One of the few remaining Japanese colonial-era granaries in Taiwan was dismantled by its owner on Friday, prompting outrage from conservationists.
The granary, which was at No. 16, Lane 11, Hangzhou S Rd Sec 1 in Taipei, belonged to Taiwan Takushoku Corp during the colonial era, conservationist Chang Wan-lin (張琬琳) said, adding that she and others had been collecting information to reapply to have the building protected as a historical structure.
During the colonial era, the granary served the area from Monga (艋舺) to what is now Songshan District (松山) in the north, she said.
Photo courtesy of the Taipei City Government Department of Cultural Affairs
“Back then the eastern part of Taipei was mostly fields. There was a need to store grain, so they built the granary close to the route used for transporting rice,” she said. “That building told the story of what life was like back then. It is a shame it was destroyed.”
Following the dismantlement of the granary, New Power Party Taipei City Councilor Meredith Huang (黃郁芬) said she contacted the city’s Department of Cultural Affairs, which said it dispatched department Director Lai Yu-wen (賴郁雯) and other officials to the site.
Conservationists at the site pleading with workers not to tear down the building were ignored, Huang said.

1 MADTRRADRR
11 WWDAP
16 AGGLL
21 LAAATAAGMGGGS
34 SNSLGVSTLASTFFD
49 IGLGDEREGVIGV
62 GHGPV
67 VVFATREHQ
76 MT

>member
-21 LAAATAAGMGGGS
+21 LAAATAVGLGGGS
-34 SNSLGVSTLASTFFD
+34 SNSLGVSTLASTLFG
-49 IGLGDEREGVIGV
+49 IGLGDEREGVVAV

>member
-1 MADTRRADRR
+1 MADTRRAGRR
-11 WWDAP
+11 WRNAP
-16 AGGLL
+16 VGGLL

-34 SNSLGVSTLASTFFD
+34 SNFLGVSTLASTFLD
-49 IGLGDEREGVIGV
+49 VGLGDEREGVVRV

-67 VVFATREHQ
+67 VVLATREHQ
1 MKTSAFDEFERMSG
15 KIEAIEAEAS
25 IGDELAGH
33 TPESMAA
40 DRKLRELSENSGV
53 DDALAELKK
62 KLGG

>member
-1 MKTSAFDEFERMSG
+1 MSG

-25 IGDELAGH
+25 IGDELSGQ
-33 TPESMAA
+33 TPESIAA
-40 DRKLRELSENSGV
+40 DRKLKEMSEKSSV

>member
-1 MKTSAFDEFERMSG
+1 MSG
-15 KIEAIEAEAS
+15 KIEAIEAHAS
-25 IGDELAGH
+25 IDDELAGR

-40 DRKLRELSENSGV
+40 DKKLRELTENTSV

About only 20 Japanese-era granaries remain in Taiwan, National Taipei University of Business assistant professor and cultural heritage conservationist Hsiao Wen-chieh (蕭文杰) said on Saturday.
“In Taipei, the only ones remaining are the one in Beitou District (北投) and the one in Songshan District,” he said.
The department should have taken more forceful action toward the property owner and the contractor hired to dismantle the granary, Huang said, adding that it failed to issue provisional recognition of the building’s historical status to halt its destruction.
Officials deliberated the granary’s status in 2017, but determined it to be too altered from its original appearance to have historic value, Lai said, adding that she asked workers to halt dismantling the building, but they proceeded anyway.
No fines could be issued, as the building was not classified as a historic property, she added.
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